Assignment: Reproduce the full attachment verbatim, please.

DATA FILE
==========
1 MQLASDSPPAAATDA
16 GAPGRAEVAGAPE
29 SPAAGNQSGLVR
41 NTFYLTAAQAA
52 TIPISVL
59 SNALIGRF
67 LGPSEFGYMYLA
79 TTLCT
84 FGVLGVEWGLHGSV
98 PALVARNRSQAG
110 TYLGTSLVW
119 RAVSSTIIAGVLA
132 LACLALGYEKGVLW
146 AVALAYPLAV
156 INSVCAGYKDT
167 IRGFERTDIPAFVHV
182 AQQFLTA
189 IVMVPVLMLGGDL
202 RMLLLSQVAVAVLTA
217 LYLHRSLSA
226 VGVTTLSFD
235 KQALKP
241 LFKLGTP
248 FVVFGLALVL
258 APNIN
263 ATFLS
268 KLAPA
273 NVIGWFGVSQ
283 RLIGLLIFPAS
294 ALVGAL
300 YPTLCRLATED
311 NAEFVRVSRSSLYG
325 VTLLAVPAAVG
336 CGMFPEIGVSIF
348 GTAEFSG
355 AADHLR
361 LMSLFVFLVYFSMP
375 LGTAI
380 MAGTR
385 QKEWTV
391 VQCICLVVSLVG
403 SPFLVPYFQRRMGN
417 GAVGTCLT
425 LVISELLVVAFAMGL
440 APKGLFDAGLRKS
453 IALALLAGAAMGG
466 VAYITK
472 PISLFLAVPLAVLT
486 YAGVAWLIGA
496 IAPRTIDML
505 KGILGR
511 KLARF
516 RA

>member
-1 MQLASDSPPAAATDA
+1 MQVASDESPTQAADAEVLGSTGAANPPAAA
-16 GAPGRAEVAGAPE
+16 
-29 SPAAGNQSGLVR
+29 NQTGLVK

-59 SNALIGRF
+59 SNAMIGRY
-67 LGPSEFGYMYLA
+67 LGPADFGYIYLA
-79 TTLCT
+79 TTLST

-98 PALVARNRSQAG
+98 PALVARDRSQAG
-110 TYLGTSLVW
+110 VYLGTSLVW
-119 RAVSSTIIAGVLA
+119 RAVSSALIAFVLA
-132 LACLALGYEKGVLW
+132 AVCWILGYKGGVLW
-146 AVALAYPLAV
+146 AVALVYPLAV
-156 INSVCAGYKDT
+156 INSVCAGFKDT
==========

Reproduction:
1 MQLASDSPPAAATDA
16 GAPGRAEVAGAPE
29 SPAAGNQSGLVR
41 NTFYLTAAQAA
52 TIPISVL
59 SNALIGRF
67 LGPSEFGYMYLA
79 TTLCT
84 FGVLGVEWGLHGSV
98 PALVARNRSQAG
110 TYLGTSLVW
119 RAVSSTIIAGVLA
132 LACLALGYEKGVLW
146 AVALAYPLAV
156 INSVCAGYKDT
167 IRGFERTDIPAFVHV
182 AQQFLTA
189 IVMVPVLMLGGDL
202 RMLLLSQVAVAVLTA
217 LYLHRSLSA
226 VGVTTLSFD
235 KQALKP
241 LFKLGTP
248 FVVFGLALVL
258 APNIN
263 ATFLS
268 KLAPA
273 NVIGWFGVSQ
283 RLIGLLIFPAS
294 ALVGAL
300 YPTLCRLATED
311 NAEFVRVSRSSLYG
325 VTLLAVPAAVG
336 CGMFPEIGVSIF
348 GTAEFSG
355 AADHLR
361 LMSLFVFLVYFSMP
375 LGTAI
380 MAGTR
385 QKEWTV
391 VQCICLVVSLVG
403 SPFLVPYFQRRMGN
417 GAVGTCLT
425 LVISELLVVAFAMGL
440 APKGLFDAGLRKS
453 IALALLAGAAMGG
466 VAYITK
472 PISLFLAVPLAVLT
486 YAGVAWLIGA
496 IAPRTIDML
505 KGILGR
511 KLARF
516 RA

>member
-1 MQLASDSPPAAATDA
+1 MQVASDESPTQAADAEVLGSTGAANPPAAA
-16 GAPGRAEVAGAPE
+16 
-29 SPAAGNQSGLVR
+29 NQTGLVK

-59 SNALIGRF
+59 SNAMIGRY
-67 LGPSEFGYMYLA
+67 LGPADFGYIYLA
-79 TTLCT
+79 TTLST

-98 PALVARNRSQAG
+98 PALVARDRSQAG
-110 TYLGTSLVW
+110 VYLGTSLVW
-119 RAVSSTIIAGVLA
+119 RAVSSALIAFVLA
-132 LACLALGYEKGVLW
+132 AVCWILGYKGGVLW
-146 AVALAYPLAV
+146 AVALVYPLAV
-156 INSVCAGYKDT
+156 INSVCAGFKDT